Our hearts go out to the friends, families, and members of Emanuel AME Church in Charleston, South Carolina. The murders of the pastor and eight other church members of this historic church, during a time of prayer, shock the sensibilities and are a source of anguish to every civilized person.
That a person would enter the church and, apparently after being in the meeting for an hour and listening to the teaching of the Gospel, would then unleash this diabolical horror on innocent Christian men and women is or should be unthinkable in this age and in this country.
That a young man deceived by the erroneous and arrogant proclamation of “white supremacy” would visit violence and mayhem upon innocent worshipers of African American heritage is a sobering and grim reminder that not all people embrace the biblical teaching that, in God, there is “neither Jew nor Greek…male nor female.” Neither, in the Christian faith, is there any distinction between white or black, brown or yellow, or any other color or shade of skin color. Even the children in church have learned that:
“Jesus loves the little children
All the children of the world
Red, brown, yellow
Black and white
They are precious in His sight.
Jesus loves the little children
Of the world.”
We, the clergy and laity of the Diocese of the Mid-South (Tennessee and Georgia) deplore this horrific criminal and racist act and stand with our brothers and sisters of Emanuel African Methodist Episcopal Church and with all people, regardless of denomination or race, who are victims of senseless and cowardly acts of violence.
Our prayers are with all who have suffered and pray for God’s peace, comfort, and grace for the people of “Mother Emanuel.”
The Most Reverend W. David Epps, Bishop
The Diocese of the Mid-South
The International Communion of the Charismatic Episcopal Church
“Do you ever get over it? Does the pain ever go away?’ The question was asked recently by a person who had lost a loved one. Friends had told her, “You’ll get over it,” or “The pain will go away,” and “This will get easier with time.” Well, yes and no.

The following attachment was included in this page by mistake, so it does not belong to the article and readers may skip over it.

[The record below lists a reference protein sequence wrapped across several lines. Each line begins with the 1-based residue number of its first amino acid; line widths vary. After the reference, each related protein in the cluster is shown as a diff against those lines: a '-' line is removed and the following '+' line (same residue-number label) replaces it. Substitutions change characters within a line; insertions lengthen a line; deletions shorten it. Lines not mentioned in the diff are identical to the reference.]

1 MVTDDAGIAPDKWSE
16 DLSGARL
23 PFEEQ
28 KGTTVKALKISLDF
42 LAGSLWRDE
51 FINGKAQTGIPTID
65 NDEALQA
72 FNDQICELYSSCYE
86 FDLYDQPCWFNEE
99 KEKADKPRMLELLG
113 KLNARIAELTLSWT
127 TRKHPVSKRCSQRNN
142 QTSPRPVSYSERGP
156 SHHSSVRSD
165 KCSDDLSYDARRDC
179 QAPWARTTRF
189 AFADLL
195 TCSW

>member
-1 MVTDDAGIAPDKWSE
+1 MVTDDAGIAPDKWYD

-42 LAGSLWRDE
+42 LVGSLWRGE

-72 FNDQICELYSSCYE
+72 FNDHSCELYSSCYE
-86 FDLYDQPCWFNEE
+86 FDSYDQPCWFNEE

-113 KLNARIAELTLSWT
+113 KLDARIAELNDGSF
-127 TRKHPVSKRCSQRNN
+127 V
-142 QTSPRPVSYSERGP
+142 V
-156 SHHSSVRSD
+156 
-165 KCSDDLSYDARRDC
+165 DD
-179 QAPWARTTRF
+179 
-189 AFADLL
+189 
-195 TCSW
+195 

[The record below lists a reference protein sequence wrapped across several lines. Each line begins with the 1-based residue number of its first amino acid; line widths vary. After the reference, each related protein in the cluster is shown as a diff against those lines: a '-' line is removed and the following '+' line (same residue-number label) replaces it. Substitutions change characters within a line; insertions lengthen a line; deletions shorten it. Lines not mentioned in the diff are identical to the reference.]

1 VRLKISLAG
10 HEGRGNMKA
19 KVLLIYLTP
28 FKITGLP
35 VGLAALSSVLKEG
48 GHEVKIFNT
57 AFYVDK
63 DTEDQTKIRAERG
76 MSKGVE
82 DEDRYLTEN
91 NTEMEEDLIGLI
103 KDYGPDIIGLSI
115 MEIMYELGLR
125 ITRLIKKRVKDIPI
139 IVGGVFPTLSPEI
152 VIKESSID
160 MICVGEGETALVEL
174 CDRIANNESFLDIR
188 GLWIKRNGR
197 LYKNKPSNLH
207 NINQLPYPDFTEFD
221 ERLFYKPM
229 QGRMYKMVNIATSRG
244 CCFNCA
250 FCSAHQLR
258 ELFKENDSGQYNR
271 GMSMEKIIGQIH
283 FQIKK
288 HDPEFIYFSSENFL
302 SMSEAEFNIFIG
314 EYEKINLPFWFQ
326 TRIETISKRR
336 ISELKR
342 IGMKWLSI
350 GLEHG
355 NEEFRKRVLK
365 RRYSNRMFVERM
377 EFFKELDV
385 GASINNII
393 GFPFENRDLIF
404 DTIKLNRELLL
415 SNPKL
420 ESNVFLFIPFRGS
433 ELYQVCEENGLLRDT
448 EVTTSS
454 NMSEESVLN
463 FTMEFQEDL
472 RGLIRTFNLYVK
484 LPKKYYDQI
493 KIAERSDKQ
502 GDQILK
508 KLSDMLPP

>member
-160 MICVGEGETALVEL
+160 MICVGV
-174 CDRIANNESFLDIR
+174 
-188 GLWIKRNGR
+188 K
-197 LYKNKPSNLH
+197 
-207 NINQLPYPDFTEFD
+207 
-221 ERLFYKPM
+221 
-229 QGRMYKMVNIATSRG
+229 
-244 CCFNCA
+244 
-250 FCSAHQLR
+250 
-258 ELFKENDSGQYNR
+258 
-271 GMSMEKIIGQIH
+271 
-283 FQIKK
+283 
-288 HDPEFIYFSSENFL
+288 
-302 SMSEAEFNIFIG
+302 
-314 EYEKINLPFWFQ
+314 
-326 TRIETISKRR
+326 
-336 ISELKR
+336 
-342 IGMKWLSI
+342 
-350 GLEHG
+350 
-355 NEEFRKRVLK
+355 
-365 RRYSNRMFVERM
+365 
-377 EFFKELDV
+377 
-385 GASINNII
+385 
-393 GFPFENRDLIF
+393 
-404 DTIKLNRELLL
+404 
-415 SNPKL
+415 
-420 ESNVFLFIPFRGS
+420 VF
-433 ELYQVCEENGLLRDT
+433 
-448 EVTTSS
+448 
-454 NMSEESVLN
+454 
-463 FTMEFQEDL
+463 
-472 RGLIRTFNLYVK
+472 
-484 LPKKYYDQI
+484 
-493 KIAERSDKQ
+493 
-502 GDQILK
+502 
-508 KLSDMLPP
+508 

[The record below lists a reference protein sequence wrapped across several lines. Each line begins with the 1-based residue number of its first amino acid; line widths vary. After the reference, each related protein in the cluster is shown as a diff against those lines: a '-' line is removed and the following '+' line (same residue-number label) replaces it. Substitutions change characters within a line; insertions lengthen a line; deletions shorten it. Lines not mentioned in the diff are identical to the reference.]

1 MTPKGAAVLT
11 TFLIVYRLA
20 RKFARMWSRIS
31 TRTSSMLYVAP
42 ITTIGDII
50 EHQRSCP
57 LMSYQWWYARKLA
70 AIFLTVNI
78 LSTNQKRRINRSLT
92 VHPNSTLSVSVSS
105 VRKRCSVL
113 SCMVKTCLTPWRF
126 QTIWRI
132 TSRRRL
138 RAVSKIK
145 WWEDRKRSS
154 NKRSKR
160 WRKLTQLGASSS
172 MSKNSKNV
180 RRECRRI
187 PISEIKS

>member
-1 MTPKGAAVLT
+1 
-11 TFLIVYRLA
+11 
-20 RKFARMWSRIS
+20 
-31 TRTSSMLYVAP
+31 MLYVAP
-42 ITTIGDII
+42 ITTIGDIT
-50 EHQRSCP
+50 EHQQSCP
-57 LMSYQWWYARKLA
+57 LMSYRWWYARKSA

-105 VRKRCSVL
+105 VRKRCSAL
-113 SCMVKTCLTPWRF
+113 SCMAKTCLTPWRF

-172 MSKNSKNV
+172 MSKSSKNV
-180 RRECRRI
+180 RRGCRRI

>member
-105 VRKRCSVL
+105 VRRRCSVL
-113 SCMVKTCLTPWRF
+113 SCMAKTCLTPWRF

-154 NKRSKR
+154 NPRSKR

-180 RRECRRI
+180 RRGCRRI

My father died almost nineteen years ago. For nineteen years, I have walked past the greeting card display in the supermarket and have not stopped to buy a Father’s Day card. The other day, I stood at the card display and glanced over the cards at a distance. I didn’t pick up any of them and read them. What’s the point? My father is gone and all these years later I still miss him.
Do you get over it? No, not really—not if the relationship was strong and love held it together. What you do is adapt. You learn to live in the New Reality that someone you cared deeply for is no longer here. For example, I do not buy Father’s Day cards for my dad. What does happen, however, is that I think about him, especially during the week leading up to Father’s Day which, this year, also happens to fall on his birthday. He would have been 88 years old this Sunday if cancer hadn’t taken his life in September 1996 at the age of 69. No cards, no birthday cake, no gifts. Is there a hole there? Yes, there still is, so I fill it with memories about the man who was my father.
Does the pain ever go away? Well, yes, if one means the pain that occurs following a death. That searing, intense, blinding pain that makes us wonder if we will ever be well again—that goes away. But the sense of loss remains. When my dad retired, he took up painting—oil painting to be precise. Although he was an electrician by trade and training, he always had an artistic bent. So, he took a class in painting. He painted landscapes mostly.
For the better part of a year, he knew he was losing his battle. So he retreated to the basement and painted. He locked the door and requested privacy during these times. Later, after the funeral, we dared to venture into the basement and found the paintings. Dad had names attached to them by post-it notes. He left something of himself in these paintings that he designated for family members. Whenever I see my painting, I feel both gratitude and sadness. But does all the pain go away? No, I think not. But it changes. I miss him but when I think of him I mostly smile and remember.
Dad was also good with tools. He could do about anything, actually. In addition to electrical work, he could run pipe, lay block and brick, install carpet, put in a drop ceiling, paint the house, build a patio, do concrete work, add a couple of rooms on to our small house, put up fencing, install new shingles—he could even do taxidermy and repair firearms. When I need to feel especially close to him, I go into the garage and hold his hammer. Somehow, this makes a connection. The shaft is worn smooth by decades of use and his initial, “E” is carved on the handle. Holding his hammer in my hand brings a flood of memories.
So, this year, as in all the last years since 1996, I won’t buy a Father’s Day card—or a birthday card. I’ll look at his photograph, maybe touch the painting, and go hold his hammer. I have adapted and have moved on. It does get easier with time. But have I gotten over it? He was my dad. How do you ever really get over losing someone you love?
David Epps is the pastor of the Cathedral of Christ the King, Sharpsburg, GA (www.ctkcec.org). He is the bishop of the Mid-South Diocese which consists of Georgia and Tennessee (www.midsouthdiocese.org) and the Associate Endorser for the Department of the Armed Forces, U. S. Military Chaplains, ICCEC. He may contacted at email@example.com
Christina Handley recently received her black belt in Tae Kwon Do. She is the daughter of Dan and Michelle Handley and the granddaughter of Tuffy and Nancy Handley, all of whom are members of the Cathedral of Christ the King, Sharpsburg, GA.